Syria Kurds say nine fighters killed in Iraq crash
A top commander of the Kurdish-led Syrian Democratic Forces was among nine fighters killed when two helicopters crashed in Iraq earlier this week, the group said on Friday.
The SDF, which controls most of the northeast, has been a key ally of the US-led coalition fighting jihadists of the Islamic State group in Syria and neighbouring Iraq.
Two helicopters carrying SDF counter-terrorism units to Sulaimaniyah, in Iraq's autonomous Kurdistan region, on Wednesday evening "crashed due to bad weather, leading to the death of nine of our fighters," the group said in a statement.
Among the dead was SDF counter-terrorism commander Shervan Kobani - a cousin of SDF leader Mazloum Abdi.
9 fighters of the SDF's anti-terrorism units were killed in a helicopter crash heading to the city of Sulaymaniyah in southern Kurdistan (northern Iraq) as part of joint efforts to fight ISIS.— Alan Meîş (@alan_maaesh) March 17, 2023
These forces are among the most prominent units that eliminated ISIS in 9 years. pic.twitter.com/l5lQcdnLp9
The SDF said the delegation was on its way to Iraqi Kurdistan "to exchange security and military expertise".
Its statement did not say whether the two aircraft had collided or give any other details of the crash.
Iraqi Kurdish authorities had said Thursday that five people were killed when a single helicopter came down in Dohuk, the most northerly of the provinces that make up the autonomous region.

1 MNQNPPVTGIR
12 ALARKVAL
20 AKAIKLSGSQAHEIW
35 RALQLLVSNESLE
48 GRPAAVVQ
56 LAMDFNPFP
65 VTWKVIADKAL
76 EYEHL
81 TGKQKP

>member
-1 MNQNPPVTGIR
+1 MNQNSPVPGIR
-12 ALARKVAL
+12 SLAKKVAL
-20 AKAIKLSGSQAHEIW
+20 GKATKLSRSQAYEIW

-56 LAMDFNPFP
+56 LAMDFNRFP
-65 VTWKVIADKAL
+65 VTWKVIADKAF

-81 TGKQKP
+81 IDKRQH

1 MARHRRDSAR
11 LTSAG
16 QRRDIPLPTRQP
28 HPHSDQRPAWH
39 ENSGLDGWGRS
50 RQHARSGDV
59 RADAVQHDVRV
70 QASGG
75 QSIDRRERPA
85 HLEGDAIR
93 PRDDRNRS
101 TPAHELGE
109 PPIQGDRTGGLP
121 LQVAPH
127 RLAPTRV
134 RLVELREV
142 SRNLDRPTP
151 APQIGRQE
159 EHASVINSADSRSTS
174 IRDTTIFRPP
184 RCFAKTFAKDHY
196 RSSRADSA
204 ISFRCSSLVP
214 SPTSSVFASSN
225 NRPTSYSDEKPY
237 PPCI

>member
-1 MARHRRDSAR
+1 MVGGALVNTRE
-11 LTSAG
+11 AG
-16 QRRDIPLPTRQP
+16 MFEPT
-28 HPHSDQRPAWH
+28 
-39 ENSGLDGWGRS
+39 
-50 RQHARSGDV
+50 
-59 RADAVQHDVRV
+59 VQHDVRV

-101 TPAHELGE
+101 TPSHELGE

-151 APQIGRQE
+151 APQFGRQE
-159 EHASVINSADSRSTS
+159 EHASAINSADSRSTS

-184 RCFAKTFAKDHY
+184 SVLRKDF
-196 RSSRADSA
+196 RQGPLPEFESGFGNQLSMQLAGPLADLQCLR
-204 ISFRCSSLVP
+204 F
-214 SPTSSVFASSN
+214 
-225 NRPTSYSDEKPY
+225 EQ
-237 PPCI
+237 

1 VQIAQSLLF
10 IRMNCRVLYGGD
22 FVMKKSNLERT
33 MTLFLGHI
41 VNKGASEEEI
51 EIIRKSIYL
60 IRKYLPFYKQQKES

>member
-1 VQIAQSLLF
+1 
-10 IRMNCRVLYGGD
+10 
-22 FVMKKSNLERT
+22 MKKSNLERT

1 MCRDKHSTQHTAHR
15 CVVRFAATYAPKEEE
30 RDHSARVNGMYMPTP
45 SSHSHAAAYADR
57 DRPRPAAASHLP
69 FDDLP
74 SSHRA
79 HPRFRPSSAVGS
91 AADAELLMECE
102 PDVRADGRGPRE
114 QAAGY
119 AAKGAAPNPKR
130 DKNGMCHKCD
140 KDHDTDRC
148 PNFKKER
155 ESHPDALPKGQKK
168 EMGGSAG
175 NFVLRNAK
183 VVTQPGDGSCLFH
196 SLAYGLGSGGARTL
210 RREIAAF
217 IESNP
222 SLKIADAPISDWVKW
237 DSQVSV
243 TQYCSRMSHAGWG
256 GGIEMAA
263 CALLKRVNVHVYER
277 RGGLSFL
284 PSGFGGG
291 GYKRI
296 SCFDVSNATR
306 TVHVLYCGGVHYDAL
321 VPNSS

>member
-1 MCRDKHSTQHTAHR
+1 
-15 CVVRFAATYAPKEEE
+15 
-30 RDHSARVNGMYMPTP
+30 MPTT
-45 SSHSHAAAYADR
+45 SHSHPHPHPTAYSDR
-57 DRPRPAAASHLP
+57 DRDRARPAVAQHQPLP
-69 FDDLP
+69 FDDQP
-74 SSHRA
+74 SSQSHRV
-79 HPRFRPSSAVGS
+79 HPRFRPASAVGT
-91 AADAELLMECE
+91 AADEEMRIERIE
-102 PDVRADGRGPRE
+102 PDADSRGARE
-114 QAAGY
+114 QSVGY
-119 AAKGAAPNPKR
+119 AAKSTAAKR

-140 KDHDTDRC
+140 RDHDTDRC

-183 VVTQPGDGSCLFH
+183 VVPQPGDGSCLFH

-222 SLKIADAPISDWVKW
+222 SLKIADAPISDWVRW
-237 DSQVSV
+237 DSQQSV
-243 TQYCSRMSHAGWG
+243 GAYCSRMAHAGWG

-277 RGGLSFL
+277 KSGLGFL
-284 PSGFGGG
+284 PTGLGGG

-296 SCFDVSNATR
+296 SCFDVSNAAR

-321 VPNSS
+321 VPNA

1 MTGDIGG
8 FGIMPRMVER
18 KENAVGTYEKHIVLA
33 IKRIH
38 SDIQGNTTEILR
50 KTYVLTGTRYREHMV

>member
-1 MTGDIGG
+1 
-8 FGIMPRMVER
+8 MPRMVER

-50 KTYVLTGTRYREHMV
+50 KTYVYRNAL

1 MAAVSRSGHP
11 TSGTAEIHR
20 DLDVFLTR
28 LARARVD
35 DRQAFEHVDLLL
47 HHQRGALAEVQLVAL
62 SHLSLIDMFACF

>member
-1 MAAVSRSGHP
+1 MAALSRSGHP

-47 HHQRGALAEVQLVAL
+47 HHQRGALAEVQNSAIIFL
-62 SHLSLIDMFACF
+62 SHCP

Report of an unidentified helicopter crash in Iraq. pic.twitter.com/jNW7VI9dsG— dana (@dana916) March 15, 2023
The regional government's head of foreign media relations, Lawk Ghafuri, said initial investigations suggested "some" of the dead were members of the Kurdistan Workers' Party (PKK), a rebel group that has been fighting the Turkish army since 1984.
Turkey and its Western allies blacklist the PKK as a terrorist group.
But, despite shrill complaints from Ankara, Washington supports the SDF, which is the Kurdish administration's de facto army in the northeast and led the battle that dislodged IS from its last scrap of territory in Syria in 2019.
Ankara regards the dominant faction in the Syrian Kurdish administration, the People's Protection Units (YPG), as an offshoot of the PKK and has mounted repeated armed incursions to force its fighters out of areas near the border.